An investigation by the Guardian found Viagogo has been listing more than a thousand tickets for the Six Nations rugby competition worth more than £370,000 ($480,000/€421,000).
The newspaper analysed 1,155 tickets that had a “Trader” label attached on the controversial ticketing site. It found they were being advertised for £369,526, including VAT, delivery costs and booking fees, collected by the website.
The UK digital minister Margot James and the rugby governing bodies have criticised Viagogo and urged customers to stay clear of the resale site as tickets could be denied at the gate.
The Guardian also noted that the exact number of tickets being touted is likely to be much higher due to the fact that the investigation only covered two days of listings.
Of the 1,155 tickets examined, five traders controlled two thirds, with the majority in the hands of an individual trader under the name of Eileen Green.
Image: Screenshot of Viagogo’s website listing
James said the newspaper’s findings were of great concern. She added: “Fans should be able to attend major sporting events at a fair price.”
Viagogo is currently the subject of a court order by the Competition and Markets Authority (CMA) over alleged breaches of consumer law.
James continued: “Viagogo must now make any necessary changes without delay and I expect the CMA to take further action if they fail to do so.”
Viagogo has responded to the investigation, stating in an email: “All tickets on Viagogo are valid and it is perfectly legal to resell a ticket or give it to someone else if you want to. Sellers set the prices, and the reality is that any tickets listed at silly prices rarely if ever sell.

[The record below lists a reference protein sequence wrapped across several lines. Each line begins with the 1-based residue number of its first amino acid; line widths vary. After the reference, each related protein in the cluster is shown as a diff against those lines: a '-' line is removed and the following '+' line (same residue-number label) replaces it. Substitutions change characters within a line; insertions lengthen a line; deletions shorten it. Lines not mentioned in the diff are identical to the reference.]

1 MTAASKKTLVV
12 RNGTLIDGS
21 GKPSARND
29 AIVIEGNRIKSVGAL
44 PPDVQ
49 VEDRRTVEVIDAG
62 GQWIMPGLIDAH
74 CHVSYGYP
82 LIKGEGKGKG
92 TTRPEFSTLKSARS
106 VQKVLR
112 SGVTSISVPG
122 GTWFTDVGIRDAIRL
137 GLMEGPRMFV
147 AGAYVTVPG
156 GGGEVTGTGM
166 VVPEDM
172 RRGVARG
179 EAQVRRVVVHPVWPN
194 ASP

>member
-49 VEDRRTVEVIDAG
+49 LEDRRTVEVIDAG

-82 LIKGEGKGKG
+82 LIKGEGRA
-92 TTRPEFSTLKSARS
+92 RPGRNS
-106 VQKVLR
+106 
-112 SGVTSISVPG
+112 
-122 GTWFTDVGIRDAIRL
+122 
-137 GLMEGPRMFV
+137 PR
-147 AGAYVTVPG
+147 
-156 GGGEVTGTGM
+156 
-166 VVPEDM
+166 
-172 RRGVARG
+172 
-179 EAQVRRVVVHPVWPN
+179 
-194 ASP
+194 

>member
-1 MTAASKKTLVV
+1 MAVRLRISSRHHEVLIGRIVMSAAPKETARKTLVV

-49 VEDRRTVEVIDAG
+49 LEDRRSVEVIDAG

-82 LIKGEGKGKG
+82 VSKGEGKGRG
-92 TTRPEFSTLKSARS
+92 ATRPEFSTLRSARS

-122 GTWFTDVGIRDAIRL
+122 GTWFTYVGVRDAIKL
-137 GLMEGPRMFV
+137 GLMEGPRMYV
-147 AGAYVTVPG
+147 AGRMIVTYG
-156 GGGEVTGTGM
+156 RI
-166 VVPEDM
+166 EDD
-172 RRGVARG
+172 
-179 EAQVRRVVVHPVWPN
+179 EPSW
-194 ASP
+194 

“Event organisers sometimes make claims that they will deny entry to people who have purchased resold tickets. These types of entry restrictions are highly unfair and in our view, unenforceable and illegal. Therefore, as with all tickets on our platform, Viagogo customers should feel confident that they will gain entry to the event, and that is why we back every ticket with the Viagogo guarantee.
“The reason nobody can get a Six Nations ticket from the box office is because the RFU doesn’t make tickets available to the general public. Thankfully tickets to every game are available on Viagogo.”
Following the passing of the court order deadline on January 17, the CMA said it has “serious concerns” that Viagogo has not complied with its court order and has threatened returning to court.
Earlier this week, it was reported by the Daily Record that Viagogo has told potential customers that every ticket on its website is invalid in order to comply with the court.
A spokesman for the Rugby Football Union (RFU) said the resale of tickets via secondary websites is prohibited by the RFU’s ticket terms and conditions. He added that ticket holders known to have breached the terms and conditions would be refused entry.
The RFU spokesman said: “Where tickets are resold on secondary market websites – especially at inflated prices – it is not just the genuine fans, but the wider game, whom suffer.”
Image: Conor Lawless